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Loteprednol etabonate (submicron) ophthalmic gel 0.38% dosed three times daily following cataract surgery: integrated analysis of two Phase III clinical studies

Authors Fong R, Cavet ME, DeCory HH, Vittitow JL

Received 30 March 2019

Accepted for publication 2 July 2019

Published 1 August 2019 Volume 2019:13 Pages 1427—1438


Checked for plagiarism Yes

Review by Single anonymous peer review

Peer reviewer comments 3

Editor who approved publication: Dr Scott Fraser

Raymond Fong,1 Megan E Cavet,2 Heleen H DeCory,2 Jason L Vittitow3

1Manhattan Eye, Ear and Throat Hospital and Lenox Hill Hospital, New York, NY, USA; 2Medical Affairs, Bausch + Lomb, Rochester, NY, USA; 3Clinical Affairs, Bausch + Lomb, Bridgewater, NJ, USA

Purpose: To evaluate the efficacy and safety of a submicron formulation of loteprednol etabonate (LE) gel 0.38% instilled three times daily (TID) compared with vehicle for the treatment of inflammation and pain following cataract surgery with intraocular lens implantation, integrated across two multicenter, double-masked, randomized, parallel-group, Phase III studies.
Patients and methods: Subjects ≥18 years of age with anterior chamber (AC) cells ≥grade 2 (6–15 cells) on day 1 after cataract surgery were randomized to receive 1 drop of LE gel 0.38% TID, twice daily (not reported/analyzed herein), or vehicle instilled in the study eye for 14 days. Primary endpoints were the proportion of subjects with resolution of AC cells and grade 0 (no) pain at postoperative day 8. Safety outcomes included adverse events (AEs), ocular signs, fundoscopy results, visual acuity, intraocular pressure (IOP), and tolerability (drop comfort and ocular symptoms).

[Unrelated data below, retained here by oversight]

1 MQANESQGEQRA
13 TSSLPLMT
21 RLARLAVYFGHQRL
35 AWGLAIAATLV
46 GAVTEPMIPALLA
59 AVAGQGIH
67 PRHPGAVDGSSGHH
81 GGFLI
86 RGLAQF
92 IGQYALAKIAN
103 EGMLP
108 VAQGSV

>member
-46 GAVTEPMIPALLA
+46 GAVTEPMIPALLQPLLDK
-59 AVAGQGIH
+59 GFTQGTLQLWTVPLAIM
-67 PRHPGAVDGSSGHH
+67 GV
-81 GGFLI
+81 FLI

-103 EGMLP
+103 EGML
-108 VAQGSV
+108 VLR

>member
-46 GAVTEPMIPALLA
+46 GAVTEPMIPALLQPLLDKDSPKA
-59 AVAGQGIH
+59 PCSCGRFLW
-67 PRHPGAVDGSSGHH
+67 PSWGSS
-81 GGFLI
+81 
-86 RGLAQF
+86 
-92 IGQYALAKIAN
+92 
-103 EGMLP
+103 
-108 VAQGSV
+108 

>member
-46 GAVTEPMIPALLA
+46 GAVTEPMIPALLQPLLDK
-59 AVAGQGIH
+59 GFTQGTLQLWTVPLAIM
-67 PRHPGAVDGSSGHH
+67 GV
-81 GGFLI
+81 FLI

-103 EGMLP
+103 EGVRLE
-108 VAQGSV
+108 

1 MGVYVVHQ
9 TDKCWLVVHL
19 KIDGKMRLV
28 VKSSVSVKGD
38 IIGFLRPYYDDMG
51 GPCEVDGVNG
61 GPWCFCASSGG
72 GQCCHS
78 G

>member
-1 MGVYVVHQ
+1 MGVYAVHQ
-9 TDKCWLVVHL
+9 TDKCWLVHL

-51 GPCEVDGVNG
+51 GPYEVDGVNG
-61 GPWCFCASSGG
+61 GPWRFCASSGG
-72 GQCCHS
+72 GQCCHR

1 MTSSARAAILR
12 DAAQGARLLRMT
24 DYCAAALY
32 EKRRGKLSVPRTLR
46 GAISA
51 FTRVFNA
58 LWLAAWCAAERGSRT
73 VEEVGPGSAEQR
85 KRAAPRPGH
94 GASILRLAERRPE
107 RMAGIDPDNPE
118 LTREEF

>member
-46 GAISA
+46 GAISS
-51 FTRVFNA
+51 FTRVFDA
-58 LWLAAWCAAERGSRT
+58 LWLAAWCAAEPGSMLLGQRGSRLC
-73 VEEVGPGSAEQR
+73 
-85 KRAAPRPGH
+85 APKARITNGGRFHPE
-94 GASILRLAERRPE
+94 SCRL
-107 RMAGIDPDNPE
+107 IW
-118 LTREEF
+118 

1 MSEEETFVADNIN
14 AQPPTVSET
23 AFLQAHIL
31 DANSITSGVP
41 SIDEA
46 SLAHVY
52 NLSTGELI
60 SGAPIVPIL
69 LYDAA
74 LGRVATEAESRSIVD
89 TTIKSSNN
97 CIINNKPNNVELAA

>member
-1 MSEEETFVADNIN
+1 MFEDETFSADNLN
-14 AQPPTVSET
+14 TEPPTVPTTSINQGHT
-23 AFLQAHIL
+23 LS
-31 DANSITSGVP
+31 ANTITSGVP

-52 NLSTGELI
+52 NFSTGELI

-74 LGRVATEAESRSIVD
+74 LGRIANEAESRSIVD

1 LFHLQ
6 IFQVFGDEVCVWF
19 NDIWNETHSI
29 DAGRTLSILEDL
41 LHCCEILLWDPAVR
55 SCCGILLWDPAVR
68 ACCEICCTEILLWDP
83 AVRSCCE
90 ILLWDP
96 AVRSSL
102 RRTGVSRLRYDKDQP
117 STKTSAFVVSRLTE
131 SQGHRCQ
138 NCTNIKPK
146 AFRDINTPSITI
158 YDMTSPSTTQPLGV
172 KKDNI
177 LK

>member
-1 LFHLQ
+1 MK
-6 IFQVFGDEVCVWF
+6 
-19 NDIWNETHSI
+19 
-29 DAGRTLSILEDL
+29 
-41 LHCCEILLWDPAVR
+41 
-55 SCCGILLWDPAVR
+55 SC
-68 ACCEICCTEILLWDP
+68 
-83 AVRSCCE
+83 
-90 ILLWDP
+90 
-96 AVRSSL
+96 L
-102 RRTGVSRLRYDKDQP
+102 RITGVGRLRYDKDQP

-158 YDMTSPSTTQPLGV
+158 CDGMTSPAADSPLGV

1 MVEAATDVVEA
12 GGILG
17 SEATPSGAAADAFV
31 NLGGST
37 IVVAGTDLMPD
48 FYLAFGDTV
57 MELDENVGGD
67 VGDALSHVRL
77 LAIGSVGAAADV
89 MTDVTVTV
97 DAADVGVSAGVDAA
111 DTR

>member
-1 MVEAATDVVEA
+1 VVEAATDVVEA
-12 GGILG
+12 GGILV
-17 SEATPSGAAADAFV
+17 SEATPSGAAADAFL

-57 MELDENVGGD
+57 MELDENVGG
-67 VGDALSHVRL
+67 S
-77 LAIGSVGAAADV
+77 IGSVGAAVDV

Results: The integrated intent-to-treat population included 742 subjects (LE gel 0.38% TID, n=371; vehicle, n=371). Significantly more subjects in the LE gel 0.38% TID group compared with the vehicle group had complete resolution of AC cells (29.6% vs 15.1%) and grade 0 pain (74.4% vs 48.8%) at day 8 (P<0.0001 for both). LE gel 0.38% TID was safe and well tolerated, with only 1 LE-treated subject experiencing an IOP elevation ≥10 mm Hg. Most treatment-related AEs were mild and occurred less frequently with LE gel 0.38% than with vehicle. The majority (>75%) of subjects in each treatment group reported no drop discomfort. There were no reports of blurred vision with LE gel.
Conclusion: The results of this integrated analysis indicate that LE (submicron) gel 0.38% administered TID is safe and effective for the treatment of ocular inflammation and pain following cataract surgery, with minimal risk of IOP elevation.

Keywords: cataract surgery, postoperative pain, postoperative inflammation, loteprednol etabonate, submicron, integrated analysis

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